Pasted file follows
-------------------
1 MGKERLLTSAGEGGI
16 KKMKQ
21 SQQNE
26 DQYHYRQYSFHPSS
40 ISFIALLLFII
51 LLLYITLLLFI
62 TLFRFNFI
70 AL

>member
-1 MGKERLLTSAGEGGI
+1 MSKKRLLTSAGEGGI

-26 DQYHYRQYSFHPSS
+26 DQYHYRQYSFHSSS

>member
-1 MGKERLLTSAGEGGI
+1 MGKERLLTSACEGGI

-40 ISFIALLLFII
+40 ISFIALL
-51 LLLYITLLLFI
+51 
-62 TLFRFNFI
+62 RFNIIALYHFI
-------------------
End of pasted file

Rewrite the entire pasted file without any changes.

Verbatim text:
1 MGKERLLTSAGEGGI
16 KKMKQ
21 SQQNE
26 DQYHYRQYSFHPSS
40 ISFIALLLFII
51 LLLYITLLLFI
62 TLFRFNFI
70 AL

>member
-1 MGKERLLTSAGEGGI
+1 MSKKRLLTSAGEGGI

-26 DQYHYRQYSFHPSS
+26 DQYHYRQYSFHSSS

>member
-1 MGKERLLTSAGEGGI
+1 MGKERLLTSACEGGI

-40 ISFIALLLFII
+40 ISFIALL
-51 LLLYITLLLFI
+51 
-62 TLFRFNFI
+62 RFNIIALYHFI